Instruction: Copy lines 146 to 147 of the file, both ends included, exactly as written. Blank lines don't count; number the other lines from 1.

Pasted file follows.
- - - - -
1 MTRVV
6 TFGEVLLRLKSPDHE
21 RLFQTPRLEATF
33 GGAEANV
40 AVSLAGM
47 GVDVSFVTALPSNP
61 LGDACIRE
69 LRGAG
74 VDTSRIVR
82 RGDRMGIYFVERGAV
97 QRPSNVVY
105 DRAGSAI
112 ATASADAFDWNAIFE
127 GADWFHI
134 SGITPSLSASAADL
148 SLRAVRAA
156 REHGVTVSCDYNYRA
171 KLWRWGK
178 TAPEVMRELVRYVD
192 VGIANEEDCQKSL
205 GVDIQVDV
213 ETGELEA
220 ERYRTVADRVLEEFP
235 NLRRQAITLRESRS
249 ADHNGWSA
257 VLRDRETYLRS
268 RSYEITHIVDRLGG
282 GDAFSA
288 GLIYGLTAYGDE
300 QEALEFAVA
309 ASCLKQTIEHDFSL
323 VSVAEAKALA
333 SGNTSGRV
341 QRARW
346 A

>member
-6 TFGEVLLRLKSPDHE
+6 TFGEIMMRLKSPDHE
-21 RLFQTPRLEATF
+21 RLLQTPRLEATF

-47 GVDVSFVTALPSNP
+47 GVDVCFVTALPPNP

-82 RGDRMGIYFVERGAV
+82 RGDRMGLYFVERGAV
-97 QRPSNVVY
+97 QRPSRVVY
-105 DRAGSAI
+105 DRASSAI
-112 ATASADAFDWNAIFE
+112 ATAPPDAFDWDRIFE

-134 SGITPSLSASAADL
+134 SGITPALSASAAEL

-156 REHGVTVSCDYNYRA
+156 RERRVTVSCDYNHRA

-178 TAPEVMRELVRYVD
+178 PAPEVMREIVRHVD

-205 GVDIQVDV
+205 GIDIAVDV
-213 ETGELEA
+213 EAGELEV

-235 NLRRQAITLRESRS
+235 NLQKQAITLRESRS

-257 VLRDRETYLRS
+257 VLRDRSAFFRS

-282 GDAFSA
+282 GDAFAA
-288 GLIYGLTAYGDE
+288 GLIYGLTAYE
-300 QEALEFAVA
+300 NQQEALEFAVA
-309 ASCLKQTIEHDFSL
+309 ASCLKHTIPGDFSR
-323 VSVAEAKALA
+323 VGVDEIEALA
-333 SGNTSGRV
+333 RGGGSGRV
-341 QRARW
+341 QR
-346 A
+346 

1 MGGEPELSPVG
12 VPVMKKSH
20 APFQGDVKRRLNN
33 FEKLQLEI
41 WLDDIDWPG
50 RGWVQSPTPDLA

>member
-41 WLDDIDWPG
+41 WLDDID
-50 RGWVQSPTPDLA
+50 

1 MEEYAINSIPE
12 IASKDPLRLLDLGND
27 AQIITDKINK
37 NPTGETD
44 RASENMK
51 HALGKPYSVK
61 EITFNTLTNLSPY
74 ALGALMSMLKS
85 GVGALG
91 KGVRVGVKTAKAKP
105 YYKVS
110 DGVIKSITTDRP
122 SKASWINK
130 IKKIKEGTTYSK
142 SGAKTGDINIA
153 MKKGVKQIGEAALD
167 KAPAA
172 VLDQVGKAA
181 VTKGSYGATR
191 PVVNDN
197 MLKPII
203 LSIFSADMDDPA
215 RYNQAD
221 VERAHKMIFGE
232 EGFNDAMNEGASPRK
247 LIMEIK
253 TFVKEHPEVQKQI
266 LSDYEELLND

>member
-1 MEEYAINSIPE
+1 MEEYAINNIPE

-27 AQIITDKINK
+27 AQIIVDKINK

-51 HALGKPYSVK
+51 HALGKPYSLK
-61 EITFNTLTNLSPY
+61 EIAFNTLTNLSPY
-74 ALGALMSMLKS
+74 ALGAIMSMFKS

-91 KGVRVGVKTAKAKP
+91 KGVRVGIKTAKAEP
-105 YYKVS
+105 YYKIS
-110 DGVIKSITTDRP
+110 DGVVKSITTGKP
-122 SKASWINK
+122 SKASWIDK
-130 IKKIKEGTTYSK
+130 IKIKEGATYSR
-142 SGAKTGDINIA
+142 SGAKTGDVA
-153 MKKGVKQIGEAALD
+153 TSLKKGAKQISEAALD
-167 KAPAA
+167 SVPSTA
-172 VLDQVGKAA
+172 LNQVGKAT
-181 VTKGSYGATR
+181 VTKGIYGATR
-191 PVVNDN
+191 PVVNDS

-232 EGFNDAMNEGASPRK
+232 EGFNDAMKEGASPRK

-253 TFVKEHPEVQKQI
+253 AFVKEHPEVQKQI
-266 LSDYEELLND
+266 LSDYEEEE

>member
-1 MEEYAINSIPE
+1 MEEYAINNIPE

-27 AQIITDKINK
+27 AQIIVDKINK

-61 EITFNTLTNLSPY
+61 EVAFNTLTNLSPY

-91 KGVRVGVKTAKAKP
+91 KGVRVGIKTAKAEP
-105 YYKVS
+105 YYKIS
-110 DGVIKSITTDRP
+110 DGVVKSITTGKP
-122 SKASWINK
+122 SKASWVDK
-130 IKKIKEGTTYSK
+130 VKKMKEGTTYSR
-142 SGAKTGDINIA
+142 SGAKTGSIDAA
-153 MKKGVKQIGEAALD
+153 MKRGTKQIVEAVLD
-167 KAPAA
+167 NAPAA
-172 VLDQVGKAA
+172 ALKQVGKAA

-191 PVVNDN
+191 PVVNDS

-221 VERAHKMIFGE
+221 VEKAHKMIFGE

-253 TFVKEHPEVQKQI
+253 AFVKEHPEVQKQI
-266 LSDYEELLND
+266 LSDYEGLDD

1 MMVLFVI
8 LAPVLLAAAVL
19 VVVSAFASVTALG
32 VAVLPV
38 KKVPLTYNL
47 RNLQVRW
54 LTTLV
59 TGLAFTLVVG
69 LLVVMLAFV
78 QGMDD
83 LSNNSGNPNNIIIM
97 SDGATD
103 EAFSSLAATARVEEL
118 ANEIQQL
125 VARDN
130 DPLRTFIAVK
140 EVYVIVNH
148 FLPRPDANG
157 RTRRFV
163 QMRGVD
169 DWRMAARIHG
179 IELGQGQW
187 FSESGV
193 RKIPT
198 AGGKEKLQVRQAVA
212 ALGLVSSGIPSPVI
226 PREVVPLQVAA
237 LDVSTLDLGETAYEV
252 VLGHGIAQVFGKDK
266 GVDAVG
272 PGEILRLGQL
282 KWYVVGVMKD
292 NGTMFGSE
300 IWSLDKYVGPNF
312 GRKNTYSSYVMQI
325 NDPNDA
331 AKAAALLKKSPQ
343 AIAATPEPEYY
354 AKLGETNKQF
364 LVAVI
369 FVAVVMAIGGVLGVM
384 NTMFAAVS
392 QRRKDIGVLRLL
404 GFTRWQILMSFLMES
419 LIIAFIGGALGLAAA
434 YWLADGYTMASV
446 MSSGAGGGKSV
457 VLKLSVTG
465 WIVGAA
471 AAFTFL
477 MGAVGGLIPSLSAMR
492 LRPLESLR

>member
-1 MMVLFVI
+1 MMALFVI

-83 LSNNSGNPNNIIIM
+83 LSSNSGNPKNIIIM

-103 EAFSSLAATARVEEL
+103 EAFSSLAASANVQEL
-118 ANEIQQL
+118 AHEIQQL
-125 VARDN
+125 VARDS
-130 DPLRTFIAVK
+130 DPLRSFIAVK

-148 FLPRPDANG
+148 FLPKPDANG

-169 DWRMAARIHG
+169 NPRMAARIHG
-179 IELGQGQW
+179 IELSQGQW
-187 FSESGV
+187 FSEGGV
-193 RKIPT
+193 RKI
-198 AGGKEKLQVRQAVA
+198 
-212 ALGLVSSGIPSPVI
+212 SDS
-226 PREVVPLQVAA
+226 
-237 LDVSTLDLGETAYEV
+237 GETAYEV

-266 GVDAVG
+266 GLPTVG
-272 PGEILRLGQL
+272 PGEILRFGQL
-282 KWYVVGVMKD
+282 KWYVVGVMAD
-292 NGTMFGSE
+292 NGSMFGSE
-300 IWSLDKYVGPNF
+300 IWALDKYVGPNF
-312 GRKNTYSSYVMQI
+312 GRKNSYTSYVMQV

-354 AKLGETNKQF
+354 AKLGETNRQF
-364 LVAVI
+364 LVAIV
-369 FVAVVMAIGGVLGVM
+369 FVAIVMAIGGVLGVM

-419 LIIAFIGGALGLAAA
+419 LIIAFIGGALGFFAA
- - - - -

+167 SVPSTA
-172 VLDQVGKAA